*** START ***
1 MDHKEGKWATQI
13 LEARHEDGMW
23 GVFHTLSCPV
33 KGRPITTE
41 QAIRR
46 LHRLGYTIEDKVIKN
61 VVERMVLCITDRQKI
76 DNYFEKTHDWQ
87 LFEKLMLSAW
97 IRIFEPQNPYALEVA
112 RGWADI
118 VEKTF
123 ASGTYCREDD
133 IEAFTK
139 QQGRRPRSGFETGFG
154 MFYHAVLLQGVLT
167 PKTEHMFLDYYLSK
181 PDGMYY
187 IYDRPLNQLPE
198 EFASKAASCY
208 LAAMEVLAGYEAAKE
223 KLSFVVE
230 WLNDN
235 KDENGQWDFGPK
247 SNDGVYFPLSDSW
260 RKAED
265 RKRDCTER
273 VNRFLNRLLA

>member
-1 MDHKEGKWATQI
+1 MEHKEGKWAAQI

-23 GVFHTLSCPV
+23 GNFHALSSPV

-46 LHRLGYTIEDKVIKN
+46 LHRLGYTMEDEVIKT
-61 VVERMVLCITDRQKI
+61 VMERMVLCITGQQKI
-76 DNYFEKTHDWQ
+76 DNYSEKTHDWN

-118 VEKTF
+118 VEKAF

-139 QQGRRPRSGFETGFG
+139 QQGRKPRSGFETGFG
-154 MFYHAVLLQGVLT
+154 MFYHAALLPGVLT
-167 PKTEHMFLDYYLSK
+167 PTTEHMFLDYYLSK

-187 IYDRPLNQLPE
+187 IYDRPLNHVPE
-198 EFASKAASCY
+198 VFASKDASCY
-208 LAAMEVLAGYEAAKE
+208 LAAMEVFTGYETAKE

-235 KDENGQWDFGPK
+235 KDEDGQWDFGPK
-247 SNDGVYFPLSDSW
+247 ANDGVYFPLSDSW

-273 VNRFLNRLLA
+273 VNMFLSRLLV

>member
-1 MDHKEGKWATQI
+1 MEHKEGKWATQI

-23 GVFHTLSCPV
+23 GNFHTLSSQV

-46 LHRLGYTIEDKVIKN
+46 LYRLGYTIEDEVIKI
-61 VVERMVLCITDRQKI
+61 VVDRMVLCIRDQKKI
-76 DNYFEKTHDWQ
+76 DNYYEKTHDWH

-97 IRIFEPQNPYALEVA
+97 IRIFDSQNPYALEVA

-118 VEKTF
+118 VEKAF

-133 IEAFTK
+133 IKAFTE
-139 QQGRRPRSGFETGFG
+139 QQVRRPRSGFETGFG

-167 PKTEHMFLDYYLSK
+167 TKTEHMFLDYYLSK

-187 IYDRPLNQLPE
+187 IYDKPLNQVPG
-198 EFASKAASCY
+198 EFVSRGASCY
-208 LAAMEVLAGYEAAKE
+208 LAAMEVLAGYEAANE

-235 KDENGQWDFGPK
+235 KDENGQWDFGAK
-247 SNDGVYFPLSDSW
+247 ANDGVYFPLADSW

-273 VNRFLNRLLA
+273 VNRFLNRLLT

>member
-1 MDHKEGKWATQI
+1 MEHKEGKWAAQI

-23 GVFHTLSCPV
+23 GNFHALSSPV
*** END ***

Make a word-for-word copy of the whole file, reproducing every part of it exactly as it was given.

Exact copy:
1 MDHKEGKWATQI
13 LEARHEDGMW
23 GVFHTLSCPV
33 KGRPITTE
41 QAIRR
46 LHRLGYTIEDKVIKN
61 VVERMVLCITDRQKI
76 DNYFEKTHDWQ
87 LFEKLMLSAW
97 IRIFEPQNPYALEVA
112 RGWADI
118 VEKTF
123 ASGTYCREDD
133 IEAFTK
139 QQGRRPRSGFETGFG
154 MFYHAVLLQGVLT
167 PKTEHMFLDYYLSK
181 PDGMYY
187 IYDRPLNQLPE
198 EFASKAASCY
208 LAAMEVLAGYEAAKE
223 KLSFVVE
230 WLNDN
235 KDENGQWDFGPK
247 SNDGVYFPLSDSW
260 RKAED
265 RKRDCTER
273 VNRFLNRLLA

>member
-1 MDHKEGKWATQI
+1 MEHKEGKWAAQI

-23 GVFHTLSCPV
+23 GNFHALSSPV

-46 LHRLGYTIEDKVIKN
+46 LHRLGYTMEDEVIKT
-61 VVERMVLCITDRQKI
+61 VMERMVLCITGQQKI
-76 DNYFEKTHDWQ
+76 DNYSEKTHDWN

-118 VEKTF
+118 VEKAF

-139 QQGRRPRSGFETGFG
+139 QQGRKPRSGFETGFG
-154 MFYHAVLLQGVLT
+154 MFYHAALLPGVLT
-167 PKTEHMFLDYYLSK
+167 PTTEHMFLDYYLSK

-187 IYDRPLNQLPE
+187 IYDRPLNHVPE
-198 EFASKAASCY
+198 VFASKDASCY
-208 LAAMEVLAGYEAAKE
+208 LAAMEVFTGYETAKE

-235 KDENGQWDFGPK
+235 KDEDGQWDFGPK
-247 SNDGVYFPLSDSW
+247 ANDGVYFPLSDSW

-273 VNRFLNRLLA
+273 VNMFLSRLLV

>member
-1 MDHKEGKWATQI
+1 MEHKEGKWATQI

-23 GVFHTLSCPV
+23 GNFHTLSSQV

-46 LHRLGYTIEDKVIKN
+46 LYRLGYTIEDEVIKI
-61 VVERMVLCITDRQKI
+61 VVDRMVLCIRDQKKI
-76 DNYFEKTHDWQ
+76 DNYYEKTHDWH

-97 IRIFEPQNPYALEVA
+97 IRIFDSQNPYALEVA

-118 VEKTF
+118 VEKAF

-133 IEAFTK
+133 IKAFTE
-139 QQGRRPRSGFETGFG
+139 QQVRRPRSGFETGFG

-167 PKTEHMFLDYYLSK
+167 TKTEHMFLDYYLSK

-187 IYDRPLNQLPE
+187 IYDKPLNQVPG
-198 EFASKAASCY
+198 EFVSRGASCY
-208 LAAMEVLAGYEAAKE
+208 LAAMEVLAGYEAANE

-235 KDENGQWDFGPK
+235 KDENGQWDFGAK
-247 SNDGVYFPLSDSW
+247 ANDGVYFPLADSW

-273 VNRFLNRLLA
+273 VNRFLNRLLT

>member
-1 MDHKEGKWATQI
+1 MEHKEGKWAAQI

-23 GVFHTLSCPV
+23 GNFHALSSPV